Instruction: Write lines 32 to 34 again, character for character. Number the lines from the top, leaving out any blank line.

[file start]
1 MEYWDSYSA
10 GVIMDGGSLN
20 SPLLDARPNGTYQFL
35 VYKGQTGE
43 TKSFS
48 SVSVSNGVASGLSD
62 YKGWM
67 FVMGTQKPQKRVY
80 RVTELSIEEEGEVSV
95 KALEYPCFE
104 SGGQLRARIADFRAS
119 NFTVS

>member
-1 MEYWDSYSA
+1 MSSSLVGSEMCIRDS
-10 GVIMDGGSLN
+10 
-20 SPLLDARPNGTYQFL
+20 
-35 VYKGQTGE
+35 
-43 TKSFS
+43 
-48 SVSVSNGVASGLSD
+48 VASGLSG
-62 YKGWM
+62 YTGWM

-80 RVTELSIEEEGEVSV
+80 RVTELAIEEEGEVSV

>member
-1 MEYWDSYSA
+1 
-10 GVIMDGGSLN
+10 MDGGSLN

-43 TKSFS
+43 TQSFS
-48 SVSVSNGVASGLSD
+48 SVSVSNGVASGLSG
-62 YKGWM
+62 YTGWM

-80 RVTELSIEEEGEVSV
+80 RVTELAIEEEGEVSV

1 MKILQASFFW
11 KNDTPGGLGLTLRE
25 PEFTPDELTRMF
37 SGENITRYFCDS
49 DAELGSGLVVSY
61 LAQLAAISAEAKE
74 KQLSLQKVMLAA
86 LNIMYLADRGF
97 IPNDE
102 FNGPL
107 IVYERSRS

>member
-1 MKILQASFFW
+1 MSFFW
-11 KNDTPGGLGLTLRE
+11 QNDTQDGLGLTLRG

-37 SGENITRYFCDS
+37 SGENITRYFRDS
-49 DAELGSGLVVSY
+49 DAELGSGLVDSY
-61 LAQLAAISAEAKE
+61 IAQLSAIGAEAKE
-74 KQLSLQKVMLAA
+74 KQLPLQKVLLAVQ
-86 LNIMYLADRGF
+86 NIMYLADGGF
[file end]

+1 
-10 GVIMDGGSLN
+10 MDGGSLN